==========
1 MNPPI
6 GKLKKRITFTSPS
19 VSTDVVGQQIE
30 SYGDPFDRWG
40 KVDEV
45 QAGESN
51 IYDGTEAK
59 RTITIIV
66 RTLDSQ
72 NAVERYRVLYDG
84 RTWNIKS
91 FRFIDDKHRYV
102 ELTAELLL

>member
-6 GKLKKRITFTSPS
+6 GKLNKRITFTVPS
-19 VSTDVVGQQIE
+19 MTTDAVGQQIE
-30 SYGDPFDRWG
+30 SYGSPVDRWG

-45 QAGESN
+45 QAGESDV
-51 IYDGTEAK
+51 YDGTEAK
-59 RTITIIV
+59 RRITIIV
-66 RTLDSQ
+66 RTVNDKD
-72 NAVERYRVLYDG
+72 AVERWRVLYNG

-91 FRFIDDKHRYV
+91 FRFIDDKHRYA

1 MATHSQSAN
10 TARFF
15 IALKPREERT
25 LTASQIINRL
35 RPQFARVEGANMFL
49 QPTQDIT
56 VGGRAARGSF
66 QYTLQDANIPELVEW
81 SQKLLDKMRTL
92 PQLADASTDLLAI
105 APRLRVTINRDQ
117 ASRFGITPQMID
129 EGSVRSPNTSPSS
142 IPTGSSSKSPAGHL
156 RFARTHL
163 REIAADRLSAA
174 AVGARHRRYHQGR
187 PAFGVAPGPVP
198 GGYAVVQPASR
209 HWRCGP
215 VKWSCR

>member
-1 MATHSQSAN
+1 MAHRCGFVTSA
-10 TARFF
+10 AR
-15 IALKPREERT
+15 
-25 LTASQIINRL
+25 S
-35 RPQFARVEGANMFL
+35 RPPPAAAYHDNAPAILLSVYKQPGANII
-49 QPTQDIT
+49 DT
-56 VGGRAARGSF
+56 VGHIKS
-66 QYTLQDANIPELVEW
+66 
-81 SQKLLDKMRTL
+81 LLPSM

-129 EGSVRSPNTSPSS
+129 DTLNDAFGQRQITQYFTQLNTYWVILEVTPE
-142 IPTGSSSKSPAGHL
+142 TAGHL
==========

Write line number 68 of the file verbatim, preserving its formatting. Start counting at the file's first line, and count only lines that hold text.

+56 VGHIKS